The Huffington Post today features an enlightened column about the problems plaguing the Central Valley, first and foremost among them the Delta water supply.
The thesis advanced by Cynthia Koehler (Environmental Defense Fund attorney) and Laura Harnish (Environmental Defense Fund regional director) is painfully common-sense, yet painfully absent from almost all discussions of Delta water in California.
Their conclusion: Water is limited. Act like it.
(This should sound familiar to Second Thoughts regulars.)
If you care at all about the future of farming and your tapwater, please read the whole article. But here, for you speed-readers, are the money grafs:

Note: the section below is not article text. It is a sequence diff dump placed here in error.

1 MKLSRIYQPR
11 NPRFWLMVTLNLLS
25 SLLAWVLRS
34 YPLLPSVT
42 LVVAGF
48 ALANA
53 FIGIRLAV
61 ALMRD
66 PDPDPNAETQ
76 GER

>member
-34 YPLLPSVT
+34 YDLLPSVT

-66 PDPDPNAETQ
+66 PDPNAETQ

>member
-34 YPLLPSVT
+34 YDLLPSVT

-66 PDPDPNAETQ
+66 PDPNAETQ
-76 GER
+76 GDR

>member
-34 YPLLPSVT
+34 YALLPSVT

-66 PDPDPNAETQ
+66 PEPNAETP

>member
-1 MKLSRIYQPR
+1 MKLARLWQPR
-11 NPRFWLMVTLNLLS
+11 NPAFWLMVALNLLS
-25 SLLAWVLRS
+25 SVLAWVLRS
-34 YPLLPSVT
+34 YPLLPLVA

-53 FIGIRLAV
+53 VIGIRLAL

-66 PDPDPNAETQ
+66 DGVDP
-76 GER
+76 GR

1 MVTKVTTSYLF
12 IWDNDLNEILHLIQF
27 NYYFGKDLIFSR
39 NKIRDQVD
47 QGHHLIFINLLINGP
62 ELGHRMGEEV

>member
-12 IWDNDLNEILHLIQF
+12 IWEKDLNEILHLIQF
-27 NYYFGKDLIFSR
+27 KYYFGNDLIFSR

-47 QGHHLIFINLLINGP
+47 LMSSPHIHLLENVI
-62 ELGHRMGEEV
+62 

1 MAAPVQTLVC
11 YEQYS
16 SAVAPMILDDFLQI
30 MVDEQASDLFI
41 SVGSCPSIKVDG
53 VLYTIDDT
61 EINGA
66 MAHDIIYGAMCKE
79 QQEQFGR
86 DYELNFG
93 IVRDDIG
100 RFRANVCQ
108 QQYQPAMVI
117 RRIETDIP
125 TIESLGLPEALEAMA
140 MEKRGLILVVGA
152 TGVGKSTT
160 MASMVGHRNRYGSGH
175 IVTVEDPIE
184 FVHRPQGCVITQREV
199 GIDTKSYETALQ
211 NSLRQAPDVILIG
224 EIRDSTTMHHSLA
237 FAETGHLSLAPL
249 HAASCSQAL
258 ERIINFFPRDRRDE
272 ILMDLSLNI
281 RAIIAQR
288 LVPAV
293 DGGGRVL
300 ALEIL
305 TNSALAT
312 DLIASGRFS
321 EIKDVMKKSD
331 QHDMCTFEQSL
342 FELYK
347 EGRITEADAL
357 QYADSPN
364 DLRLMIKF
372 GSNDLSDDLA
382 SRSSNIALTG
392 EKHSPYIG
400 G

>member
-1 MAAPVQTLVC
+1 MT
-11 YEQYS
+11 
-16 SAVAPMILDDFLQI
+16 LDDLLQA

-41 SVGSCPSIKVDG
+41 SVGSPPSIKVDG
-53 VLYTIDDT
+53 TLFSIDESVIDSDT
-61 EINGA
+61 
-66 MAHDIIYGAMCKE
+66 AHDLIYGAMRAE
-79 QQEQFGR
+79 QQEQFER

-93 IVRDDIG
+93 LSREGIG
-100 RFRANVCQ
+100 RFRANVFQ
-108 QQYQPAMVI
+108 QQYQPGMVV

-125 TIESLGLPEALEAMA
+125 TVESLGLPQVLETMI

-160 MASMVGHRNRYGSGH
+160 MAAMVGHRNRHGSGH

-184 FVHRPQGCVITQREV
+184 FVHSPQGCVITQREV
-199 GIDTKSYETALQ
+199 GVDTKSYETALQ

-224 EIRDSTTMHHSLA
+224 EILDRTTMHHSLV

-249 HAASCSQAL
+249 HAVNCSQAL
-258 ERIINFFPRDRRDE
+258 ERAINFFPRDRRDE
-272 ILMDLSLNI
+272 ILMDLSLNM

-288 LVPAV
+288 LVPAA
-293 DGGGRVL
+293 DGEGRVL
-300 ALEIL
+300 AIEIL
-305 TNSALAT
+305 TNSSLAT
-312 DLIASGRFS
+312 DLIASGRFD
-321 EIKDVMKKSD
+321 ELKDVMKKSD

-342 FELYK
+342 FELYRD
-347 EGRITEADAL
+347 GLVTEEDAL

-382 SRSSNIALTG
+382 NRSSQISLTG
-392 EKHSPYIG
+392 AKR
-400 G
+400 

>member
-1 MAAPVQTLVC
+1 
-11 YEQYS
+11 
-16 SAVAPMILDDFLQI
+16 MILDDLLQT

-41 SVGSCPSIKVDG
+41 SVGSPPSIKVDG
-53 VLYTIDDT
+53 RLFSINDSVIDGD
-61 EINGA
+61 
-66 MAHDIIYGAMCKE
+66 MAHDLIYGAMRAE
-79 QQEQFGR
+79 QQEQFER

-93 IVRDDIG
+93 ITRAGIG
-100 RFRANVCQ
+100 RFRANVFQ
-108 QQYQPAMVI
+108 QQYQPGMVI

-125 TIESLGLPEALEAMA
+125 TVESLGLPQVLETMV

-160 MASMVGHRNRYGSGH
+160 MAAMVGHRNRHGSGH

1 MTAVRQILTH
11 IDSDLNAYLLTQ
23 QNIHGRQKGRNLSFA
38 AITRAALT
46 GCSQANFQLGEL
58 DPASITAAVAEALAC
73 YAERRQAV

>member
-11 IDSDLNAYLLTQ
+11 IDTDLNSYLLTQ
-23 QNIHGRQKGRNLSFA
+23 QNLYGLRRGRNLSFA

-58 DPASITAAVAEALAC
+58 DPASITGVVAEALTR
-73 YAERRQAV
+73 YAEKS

In the 1970s, the federal and state projects pumped about 3.6 million acre-feet of water annually from the Delta. That amount has increased steadily to 5.8 million acre-feet in the 2000s, an increase of nearly 700 billion gallons of water per year.
This trend is not sustainable, with or without the Endangered Species Act. ...
...Rather than embrace the false hope that we can continue to take ever-increasing amounts of water from our rivers and streams, we should recognize that a prosperous future depends on both agriculture and cities learning to live within a water budget. We can and should set realistic expectations about what reasonably can be diverted from the natural system, without risking our economic future.
Sounds like common sense. But why think that way, when a major public works project promises salvation without sacrifice?